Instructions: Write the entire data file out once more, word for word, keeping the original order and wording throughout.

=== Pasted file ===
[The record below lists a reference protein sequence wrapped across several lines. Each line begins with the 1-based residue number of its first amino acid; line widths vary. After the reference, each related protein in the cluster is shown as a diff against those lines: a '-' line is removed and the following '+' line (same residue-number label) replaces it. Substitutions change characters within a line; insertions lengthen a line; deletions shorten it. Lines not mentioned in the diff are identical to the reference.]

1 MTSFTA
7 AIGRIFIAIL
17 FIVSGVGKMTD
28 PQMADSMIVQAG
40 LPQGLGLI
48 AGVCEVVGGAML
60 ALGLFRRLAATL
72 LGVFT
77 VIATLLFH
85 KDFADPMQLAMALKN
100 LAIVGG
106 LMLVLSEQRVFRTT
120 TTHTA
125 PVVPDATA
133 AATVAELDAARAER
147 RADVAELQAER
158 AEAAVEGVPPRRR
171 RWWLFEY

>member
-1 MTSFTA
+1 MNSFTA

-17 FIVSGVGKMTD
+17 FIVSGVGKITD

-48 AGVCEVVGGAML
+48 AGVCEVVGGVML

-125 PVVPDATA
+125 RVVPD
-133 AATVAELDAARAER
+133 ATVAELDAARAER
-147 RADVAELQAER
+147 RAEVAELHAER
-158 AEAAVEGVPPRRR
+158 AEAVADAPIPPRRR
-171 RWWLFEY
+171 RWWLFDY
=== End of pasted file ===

[The record below lists a reference protein sequence wrapped across several lines. Each line begins with the 1-based residue number of its first amino acid; line widths vary. After the reference, each related protein in the cluster is shown as a diff against those lines: a '-' line is removed and the following '+' line (same residue-number label) replaces it. Substitutions change characters within a line; insertions lengthen a line; deletions shorten it. Lines not mentioned in the diff are identical to the reference.]

1 MTSFTA
7 AIGRIFIAIL
17 FIVSGVGKMTD
28 PQMADSMIVQAG
40 LPQGLGLI
48 AGVCEVVGGAML
60 ALGLFRRLAATL
72 LGVFT
77 VIATLLFH
85 KDFADPMQLAMALKN
100 LAIVGG
106 LMLVLSEQRVFRTT
120 TTHTA
125 PVVPDATA
133 AATVAELDAARAER
147 RADVAELQAER
158 AEAAVEGVPPRRR
171 RWWLFEY

>member
-1 MTSFTA
+1 MNSFTA

-17 FIVSGVGKMTD
+17 FIVSGVGKITD

-48 AGVCEVVGGAML
+48 AGVCEVVGGVML

-125 PVVPDATA
+125 RVVPD
-133 AATVAELDAARAER
+133 ATVAELDAARAER
-147 RADVAELQAER
+147 RAEVAELHAER
-158 AEAAVEGVPPRRR
+158 AEAVADAPIPPRRR
-171 RWWLFEY
+171 RWWLFDY